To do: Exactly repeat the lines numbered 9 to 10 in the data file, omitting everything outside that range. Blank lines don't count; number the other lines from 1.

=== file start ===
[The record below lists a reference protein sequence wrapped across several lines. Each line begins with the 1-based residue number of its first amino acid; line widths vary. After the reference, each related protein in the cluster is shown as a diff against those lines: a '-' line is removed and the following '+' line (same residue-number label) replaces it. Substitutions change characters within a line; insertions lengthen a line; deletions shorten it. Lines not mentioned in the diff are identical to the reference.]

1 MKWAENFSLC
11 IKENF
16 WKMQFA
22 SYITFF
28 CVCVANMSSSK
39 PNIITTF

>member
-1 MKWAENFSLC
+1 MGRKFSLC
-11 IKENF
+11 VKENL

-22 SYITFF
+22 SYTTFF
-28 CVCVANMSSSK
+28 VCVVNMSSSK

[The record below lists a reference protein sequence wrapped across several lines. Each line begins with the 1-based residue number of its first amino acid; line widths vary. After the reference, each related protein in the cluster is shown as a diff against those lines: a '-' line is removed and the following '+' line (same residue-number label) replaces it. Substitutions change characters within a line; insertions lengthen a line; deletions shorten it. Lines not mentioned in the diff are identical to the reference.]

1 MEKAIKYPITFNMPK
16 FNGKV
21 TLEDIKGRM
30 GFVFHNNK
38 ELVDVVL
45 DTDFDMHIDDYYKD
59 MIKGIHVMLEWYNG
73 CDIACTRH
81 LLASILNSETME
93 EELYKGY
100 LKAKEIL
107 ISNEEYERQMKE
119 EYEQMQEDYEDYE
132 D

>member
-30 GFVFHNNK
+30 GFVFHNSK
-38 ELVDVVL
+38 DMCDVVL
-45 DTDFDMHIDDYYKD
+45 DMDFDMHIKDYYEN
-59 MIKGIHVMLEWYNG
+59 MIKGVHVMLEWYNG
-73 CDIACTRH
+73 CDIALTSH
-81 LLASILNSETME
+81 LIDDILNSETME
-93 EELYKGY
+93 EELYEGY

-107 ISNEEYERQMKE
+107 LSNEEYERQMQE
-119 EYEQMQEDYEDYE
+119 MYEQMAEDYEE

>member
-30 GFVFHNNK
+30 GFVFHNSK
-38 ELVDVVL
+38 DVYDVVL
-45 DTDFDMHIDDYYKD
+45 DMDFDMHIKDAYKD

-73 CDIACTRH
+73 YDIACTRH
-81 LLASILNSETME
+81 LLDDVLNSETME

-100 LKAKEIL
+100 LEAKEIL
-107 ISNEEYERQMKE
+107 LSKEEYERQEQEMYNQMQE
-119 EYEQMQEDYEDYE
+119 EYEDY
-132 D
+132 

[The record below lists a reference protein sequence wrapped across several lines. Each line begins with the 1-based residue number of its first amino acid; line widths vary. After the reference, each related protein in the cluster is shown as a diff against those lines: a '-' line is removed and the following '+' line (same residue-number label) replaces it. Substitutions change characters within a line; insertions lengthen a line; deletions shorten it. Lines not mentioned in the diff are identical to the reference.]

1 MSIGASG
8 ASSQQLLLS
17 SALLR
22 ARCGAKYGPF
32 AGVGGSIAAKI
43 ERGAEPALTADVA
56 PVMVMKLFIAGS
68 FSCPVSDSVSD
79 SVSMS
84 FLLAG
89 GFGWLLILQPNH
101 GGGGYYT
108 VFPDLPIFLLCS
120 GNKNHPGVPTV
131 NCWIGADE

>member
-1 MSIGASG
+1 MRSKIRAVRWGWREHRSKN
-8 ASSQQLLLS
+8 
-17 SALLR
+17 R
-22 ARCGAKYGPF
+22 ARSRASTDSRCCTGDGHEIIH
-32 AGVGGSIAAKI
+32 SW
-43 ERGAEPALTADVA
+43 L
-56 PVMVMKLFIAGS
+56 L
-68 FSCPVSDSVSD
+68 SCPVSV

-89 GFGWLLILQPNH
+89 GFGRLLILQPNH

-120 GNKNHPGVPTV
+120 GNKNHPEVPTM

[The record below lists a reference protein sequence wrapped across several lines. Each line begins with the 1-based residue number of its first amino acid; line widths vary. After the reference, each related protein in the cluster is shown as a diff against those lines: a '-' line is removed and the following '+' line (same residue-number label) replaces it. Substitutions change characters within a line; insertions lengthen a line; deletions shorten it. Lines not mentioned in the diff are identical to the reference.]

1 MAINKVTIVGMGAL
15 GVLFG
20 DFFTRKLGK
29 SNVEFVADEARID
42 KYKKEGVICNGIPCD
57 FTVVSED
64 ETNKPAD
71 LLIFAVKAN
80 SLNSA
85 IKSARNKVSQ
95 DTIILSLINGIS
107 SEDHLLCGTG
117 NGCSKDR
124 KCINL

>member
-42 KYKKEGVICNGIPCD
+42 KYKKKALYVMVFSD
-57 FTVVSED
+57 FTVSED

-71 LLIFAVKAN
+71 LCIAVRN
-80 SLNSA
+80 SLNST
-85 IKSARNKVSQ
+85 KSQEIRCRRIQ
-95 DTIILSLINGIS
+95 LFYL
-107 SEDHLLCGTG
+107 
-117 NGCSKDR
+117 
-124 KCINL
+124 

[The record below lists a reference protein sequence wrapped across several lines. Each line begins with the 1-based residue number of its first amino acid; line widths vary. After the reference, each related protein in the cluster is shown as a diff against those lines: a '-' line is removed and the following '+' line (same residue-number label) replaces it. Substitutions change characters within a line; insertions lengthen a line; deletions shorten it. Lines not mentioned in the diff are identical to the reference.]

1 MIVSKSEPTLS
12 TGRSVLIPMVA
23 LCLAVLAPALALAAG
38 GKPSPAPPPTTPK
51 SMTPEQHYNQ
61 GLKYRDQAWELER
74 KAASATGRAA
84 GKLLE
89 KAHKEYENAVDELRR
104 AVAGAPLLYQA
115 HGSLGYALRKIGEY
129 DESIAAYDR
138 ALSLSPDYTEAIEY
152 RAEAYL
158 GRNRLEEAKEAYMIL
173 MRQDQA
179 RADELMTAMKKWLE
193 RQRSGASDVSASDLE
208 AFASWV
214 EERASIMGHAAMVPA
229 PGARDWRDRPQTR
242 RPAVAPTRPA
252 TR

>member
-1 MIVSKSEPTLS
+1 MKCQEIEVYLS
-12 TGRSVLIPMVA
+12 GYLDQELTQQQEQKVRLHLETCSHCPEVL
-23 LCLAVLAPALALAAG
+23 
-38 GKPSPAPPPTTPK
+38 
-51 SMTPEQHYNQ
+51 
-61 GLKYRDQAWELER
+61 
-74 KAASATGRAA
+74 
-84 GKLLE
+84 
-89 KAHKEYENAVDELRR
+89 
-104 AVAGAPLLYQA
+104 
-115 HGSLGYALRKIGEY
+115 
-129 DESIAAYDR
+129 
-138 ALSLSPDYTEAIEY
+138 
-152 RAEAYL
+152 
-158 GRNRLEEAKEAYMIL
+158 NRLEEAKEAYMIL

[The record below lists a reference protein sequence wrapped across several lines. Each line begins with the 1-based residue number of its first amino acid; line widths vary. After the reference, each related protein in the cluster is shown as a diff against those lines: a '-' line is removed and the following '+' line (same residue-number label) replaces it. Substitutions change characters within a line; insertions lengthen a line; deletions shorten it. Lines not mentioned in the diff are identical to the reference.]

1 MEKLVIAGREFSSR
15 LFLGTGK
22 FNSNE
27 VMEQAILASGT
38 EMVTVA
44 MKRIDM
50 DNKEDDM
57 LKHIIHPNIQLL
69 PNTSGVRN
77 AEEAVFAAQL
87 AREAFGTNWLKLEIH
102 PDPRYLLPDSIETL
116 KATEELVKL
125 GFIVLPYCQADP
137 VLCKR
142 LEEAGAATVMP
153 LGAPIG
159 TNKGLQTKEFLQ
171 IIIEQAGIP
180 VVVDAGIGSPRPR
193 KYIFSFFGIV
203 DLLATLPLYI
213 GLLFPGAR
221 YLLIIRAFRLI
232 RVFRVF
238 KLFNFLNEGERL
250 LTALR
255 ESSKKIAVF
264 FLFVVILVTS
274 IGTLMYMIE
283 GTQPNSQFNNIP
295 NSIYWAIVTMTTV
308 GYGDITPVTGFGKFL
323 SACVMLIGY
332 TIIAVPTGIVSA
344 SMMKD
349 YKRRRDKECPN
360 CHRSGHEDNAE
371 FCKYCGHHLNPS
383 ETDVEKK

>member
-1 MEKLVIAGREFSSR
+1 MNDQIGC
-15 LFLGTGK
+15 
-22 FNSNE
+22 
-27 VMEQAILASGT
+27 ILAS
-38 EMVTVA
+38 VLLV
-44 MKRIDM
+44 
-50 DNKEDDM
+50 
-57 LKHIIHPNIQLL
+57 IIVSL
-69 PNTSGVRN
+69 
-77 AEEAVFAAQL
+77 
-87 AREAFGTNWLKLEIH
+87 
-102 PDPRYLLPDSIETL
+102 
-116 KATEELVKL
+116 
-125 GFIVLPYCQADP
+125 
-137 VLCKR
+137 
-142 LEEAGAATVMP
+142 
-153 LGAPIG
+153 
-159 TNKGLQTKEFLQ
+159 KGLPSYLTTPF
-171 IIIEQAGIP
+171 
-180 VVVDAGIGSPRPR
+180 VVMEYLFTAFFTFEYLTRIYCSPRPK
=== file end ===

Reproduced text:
-1 MKWAENFSLC
+1 MGRKFSLC